Format

Send to

Choose Destination
Proc Natl Acad Sci U S A. 2018 Apr 17;115(16):E3741-E3748. doi: 10.1073/pnas.1716029115. Epub 2018 Apr 2.

Autochthonous tumors driven by Rb1 loss have an ongoing requirement for the RBP2 histone demethylase.

Author information

1
Department of Medical Oncology, Dana-Farber Cancer Institute, Harvard Medical School, Boston, MA 02215.
2
Koch Institute for Integrative Cancer Research, Massachusetts Institute of Technology, Cambridge, MA 02142.
3
Division of Cardiovascular Medicine, Department of Medicine, Brigham and Women's Hospital, Harvard Medical School, Boston, MA 02115.
4
Department of Pathology, Brigham and Women's Hospital, Harvard Medical School, Boston, MA 02115.
5
Lurie Family Imaging Center, Center for Biomedical Imaging in Oncology, Dana-Farber Cancer Institute, Boston, MA 02210.
6
Division of Cardiovascular Medicine, Department of Medicine, School of Medicine, Vanderbilt University, Nashville, TN 37235.
7
Division of Immunology, Department of Microbiology and Immunobiology, Harvard Medical School, Boston, MA 02215.
8
Department of Biostatistics and Computational Biology, Dana-Farber Cancer Institute, Boston, MA 02215.
9
Department of Medical Oncology, Dana-Farber Cancer Institute, Harvard Medical School, Boston, MA 02215; william_kaelin@dfci.harvard.edu.
10
Howard Hughes Medical Institute, Chevy Chase, MD 20815.

Abstract

Inactivation of the retinoblastoma gene (RB1) product, pRB, is common in many human cancers. Targeting downstream effectors of pRB that are central to tumorigenesis is a promising strategy to block the growth of tumors harboring loss-of-function RB1 mutations. One such effector is retinoblastoma-binding protein 2 (RBP2, also called JARID1A or KDM5A), which encodes an H3K4 demethylase. Binding of pRB to RBP2 has been linked to the ability of pRB to promote senescence and differentiation. Importantly, genetic ablation of RBP2 is sufficient to phenocopy pRB's ability to induce these cellular changes in cell culture experiments. Moreover, germline Rbp2 deletion significantly impedes tumorigenesis in Rb1+/- mice. The value of RBP2 as a therapeutic target in cancer, however, hinges on whether loss of RBP2 could block the growth of established tumors as opposed to simply delaying their onset. Here we show that conditional, systemic ablation of RBP2 in tumor-bearing Rb1+/- mice is sufficient to slow tumor growth and significantly extend survival without causing obvious toxicity to the host. These findings show that established Rb1-null tumors require RBP2 for growth and further credential RBP2 as a therapeutic target in human cancers driven by RB1 inactivation.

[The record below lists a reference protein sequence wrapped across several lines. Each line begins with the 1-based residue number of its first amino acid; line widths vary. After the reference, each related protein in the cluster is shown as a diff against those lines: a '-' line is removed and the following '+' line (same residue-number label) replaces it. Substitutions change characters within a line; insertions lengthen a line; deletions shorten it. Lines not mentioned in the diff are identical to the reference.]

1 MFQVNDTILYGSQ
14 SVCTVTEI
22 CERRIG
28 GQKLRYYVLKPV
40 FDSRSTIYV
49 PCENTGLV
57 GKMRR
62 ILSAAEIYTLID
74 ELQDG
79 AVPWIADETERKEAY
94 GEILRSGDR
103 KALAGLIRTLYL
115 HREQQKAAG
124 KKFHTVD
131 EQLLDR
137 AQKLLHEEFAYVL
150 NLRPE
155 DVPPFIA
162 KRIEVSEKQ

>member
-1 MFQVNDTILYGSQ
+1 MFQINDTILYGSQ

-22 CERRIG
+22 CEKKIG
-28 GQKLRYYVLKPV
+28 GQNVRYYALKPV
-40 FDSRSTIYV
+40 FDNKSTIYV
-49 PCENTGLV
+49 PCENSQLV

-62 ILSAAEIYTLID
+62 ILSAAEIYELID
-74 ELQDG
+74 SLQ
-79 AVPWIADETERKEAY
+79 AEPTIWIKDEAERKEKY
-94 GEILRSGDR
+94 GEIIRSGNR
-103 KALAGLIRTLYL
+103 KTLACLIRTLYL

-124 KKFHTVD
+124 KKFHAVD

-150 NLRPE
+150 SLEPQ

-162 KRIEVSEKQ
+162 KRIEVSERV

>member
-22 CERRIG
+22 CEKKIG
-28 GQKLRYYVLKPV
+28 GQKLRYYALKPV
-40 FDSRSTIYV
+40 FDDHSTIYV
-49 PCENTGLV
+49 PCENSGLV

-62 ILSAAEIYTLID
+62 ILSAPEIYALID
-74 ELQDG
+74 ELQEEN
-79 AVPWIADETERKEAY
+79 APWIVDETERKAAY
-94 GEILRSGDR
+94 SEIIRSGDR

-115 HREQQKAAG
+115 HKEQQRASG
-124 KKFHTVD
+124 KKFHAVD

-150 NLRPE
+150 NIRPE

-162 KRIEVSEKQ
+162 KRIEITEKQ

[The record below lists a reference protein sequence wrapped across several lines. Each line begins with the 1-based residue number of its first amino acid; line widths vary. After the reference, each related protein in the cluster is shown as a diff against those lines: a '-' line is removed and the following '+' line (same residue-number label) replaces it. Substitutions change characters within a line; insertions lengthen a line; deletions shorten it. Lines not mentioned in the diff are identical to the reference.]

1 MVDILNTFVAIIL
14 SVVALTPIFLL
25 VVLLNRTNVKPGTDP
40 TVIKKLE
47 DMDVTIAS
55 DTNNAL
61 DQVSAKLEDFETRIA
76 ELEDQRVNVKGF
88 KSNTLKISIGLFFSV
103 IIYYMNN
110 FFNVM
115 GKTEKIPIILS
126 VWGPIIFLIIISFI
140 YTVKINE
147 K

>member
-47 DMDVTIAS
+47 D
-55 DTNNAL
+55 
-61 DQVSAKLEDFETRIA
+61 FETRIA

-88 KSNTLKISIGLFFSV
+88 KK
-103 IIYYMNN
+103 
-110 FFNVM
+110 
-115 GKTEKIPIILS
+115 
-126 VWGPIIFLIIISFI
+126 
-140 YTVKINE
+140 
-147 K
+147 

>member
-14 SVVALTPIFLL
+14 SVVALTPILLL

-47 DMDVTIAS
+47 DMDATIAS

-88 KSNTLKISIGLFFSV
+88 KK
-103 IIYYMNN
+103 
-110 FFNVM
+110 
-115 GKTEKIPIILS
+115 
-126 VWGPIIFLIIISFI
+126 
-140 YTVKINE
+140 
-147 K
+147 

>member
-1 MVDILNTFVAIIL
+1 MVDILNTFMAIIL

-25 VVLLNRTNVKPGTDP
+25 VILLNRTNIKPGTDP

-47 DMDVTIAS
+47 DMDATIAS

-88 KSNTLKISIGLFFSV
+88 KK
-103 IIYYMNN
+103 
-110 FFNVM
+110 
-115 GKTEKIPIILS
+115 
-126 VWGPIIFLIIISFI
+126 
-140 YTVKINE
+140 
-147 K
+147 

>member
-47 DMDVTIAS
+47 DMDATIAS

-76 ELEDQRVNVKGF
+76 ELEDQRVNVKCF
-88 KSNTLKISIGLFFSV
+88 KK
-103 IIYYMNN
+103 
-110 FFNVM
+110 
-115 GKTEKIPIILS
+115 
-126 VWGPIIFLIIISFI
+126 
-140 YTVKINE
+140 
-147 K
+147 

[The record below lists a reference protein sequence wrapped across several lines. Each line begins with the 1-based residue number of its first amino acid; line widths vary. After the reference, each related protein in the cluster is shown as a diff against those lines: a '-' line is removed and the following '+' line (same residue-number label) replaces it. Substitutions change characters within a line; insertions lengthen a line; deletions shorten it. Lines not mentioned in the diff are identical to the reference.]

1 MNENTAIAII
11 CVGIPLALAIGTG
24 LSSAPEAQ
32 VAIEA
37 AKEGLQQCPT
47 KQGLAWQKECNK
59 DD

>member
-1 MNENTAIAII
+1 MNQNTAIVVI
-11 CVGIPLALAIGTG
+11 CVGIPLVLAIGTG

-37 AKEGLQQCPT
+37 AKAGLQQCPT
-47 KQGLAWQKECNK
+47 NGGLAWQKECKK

KEYWORDS:

JARID1A; KDM5A; cancer; epigenetics; genetically engineered mouse models

PMID:
29610306
PMCID:
PMC5910822
DOI:
10.1073/pnas.1716029115
[Indexed for MEDLINE]
Free PMC Article

Conflict of interest statement

The authors declare no conflict of interest.

Supplemental Content

Full text links

Icon for HighWire Icon for PubMed Central
Loading ...
Support Center